Paul Davies has written a curious op-ed that has been blithely published by the New York Times. I’m not sure why the NYT saw fit to publish it, except that Davies does have a reputation as a popularizer of physics, and as something of an apologist for deism; they certainly couldn’t have chosen to print it on its merits. His argument is the tired and familiar claim that science has to be taken on faith, so it’s just like religion. I recall hearing variants on this back in the schoolyard, usually punctuated with “nyaa nyaas” and assertions about each others’ mothers, and while we may not have said much about science, the principle was the same. Citing a false equivalency is a cheap argument, but not very credible.
Davies lost my respect for his thesis early on, from the first sentence actually, but I’ll focus instead on this claim from his second paragraph: “All science proceeds on the assumption that nature is ordered in a rational and intelligible way. You couldn’t be a scientist if you thought the universe was a meaningless jumble of odds and ends haphazardly juxtaposed.” Perhaps this is where not being a physicist has the virtue of a different perspective, because I can say without reservation that he’s completely wrong — in a historical science like evolutionary biology, we have no problem when we encounter a phenomenon that isn’t orderly or rational, and that has all the appearance of haphazard meaninglessness. We’re accustomed to seeing simple chance as a strong thread running throughout biological history.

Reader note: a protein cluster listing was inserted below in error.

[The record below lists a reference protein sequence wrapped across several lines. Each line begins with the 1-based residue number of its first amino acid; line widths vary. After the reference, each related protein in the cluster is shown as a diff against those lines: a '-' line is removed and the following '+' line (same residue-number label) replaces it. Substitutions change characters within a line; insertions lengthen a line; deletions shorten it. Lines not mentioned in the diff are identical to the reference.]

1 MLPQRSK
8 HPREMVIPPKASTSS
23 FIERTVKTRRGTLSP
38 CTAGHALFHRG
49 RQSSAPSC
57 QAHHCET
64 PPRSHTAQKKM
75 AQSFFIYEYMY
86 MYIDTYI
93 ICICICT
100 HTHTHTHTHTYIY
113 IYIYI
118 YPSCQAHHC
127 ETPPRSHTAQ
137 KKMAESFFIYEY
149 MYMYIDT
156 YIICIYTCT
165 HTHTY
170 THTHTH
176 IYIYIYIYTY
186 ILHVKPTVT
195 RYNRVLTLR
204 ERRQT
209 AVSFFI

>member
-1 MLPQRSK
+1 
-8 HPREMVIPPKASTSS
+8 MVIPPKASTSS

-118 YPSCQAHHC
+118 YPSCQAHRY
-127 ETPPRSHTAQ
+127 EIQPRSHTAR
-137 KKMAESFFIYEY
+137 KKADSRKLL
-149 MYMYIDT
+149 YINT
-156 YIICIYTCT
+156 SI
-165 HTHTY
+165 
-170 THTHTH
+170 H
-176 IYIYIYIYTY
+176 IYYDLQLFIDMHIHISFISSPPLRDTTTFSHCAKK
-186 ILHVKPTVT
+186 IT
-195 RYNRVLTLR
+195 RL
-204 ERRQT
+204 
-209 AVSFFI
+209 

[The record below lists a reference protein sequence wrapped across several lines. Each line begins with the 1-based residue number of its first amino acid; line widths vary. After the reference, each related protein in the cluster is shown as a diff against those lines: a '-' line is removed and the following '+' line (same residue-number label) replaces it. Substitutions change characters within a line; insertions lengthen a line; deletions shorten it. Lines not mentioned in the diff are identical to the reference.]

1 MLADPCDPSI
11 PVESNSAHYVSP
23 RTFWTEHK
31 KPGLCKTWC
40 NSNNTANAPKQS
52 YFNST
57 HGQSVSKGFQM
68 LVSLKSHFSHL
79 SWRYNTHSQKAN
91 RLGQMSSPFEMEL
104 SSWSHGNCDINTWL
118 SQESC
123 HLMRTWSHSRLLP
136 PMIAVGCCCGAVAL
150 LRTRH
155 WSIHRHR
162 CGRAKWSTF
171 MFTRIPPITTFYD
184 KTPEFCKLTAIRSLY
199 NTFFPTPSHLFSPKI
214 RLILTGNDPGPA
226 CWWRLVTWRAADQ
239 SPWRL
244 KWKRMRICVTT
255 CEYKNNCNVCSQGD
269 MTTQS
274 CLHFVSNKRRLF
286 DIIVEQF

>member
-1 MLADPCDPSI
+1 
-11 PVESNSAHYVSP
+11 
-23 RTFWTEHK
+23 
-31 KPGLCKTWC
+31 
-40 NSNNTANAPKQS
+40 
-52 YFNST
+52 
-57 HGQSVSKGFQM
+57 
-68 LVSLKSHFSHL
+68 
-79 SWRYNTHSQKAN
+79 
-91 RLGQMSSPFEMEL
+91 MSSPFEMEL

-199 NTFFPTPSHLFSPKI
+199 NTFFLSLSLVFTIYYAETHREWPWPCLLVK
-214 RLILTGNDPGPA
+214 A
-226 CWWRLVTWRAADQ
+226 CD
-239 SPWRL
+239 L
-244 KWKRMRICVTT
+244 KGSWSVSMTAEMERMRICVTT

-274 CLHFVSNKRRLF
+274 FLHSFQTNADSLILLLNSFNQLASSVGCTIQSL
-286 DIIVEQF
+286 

Pattern and order are important too, of course, but when looking at the appearance of some particular feature we have to be prepared for the possibility that it is not a consequence of some orderly progression — perhaps it just happened that way. I can’t imagine that my physicist colleagues* are any different, and that they would be horrified to discover that physical order was “rooted in reasonless absurdity”. That would be interesting. If that is the way the universe is, that is what science will try to grapple with (admittedly, we might have serious difficulties grappling with total chaos, but no one claims that science can have answers for everything). That Davies seems to believe that order must rule everywhere and at every level is a stronger presupposition than is warranted by a scientific approach, and sounds remarkably theological…and I don’t think Davies would object to the charge of theology, although he clearly thinks the only good science fits his theological model.